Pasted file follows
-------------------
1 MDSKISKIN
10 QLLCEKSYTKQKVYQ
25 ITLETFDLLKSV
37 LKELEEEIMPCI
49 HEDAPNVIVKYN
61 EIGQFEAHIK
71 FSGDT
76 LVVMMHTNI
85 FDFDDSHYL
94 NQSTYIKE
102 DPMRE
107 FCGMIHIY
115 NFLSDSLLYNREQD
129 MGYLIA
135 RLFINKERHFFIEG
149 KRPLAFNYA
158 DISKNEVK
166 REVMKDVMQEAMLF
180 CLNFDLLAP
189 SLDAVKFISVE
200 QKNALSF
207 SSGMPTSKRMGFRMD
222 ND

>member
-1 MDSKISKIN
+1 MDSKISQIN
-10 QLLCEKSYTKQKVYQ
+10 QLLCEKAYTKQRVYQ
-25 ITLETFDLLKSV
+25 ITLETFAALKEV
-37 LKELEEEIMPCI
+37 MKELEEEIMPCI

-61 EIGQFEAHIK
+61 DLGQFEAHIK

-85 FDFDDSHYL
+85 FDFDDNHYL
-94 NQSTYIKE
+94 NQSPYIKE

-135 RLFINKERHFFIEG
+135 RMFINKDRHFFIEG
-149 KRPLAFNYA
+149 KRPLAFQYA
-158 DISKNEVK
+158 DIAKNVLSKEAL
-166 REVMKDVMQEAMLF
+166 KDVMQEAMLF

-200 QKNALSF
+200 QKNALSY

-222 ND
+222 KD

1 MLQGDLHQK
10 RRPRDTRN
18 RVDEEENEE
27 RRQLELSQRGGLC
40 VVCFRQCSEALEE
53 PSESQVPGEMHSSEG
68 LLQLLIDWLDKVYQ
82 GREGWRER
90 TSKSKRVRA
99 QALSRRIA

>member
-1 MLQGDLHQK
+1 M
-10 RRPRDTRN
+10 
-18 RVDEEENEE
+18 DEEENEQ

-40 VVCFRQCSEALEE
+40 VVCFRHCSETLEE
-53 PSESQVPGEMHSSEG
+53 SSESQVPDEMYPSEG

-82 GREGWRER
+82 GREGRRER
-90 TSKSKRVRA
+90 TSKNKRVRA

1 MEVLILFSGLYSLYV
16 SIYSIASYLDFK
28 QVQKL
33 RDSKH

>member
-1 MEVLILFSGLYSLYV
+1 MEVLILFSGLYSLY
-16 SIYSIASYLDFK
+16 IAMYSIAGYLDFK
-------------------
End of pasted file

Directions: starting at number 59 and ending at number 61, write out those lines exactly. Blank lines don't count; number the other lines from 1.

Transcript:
90 TSKSKRVRA
99 QALSRRIA

>member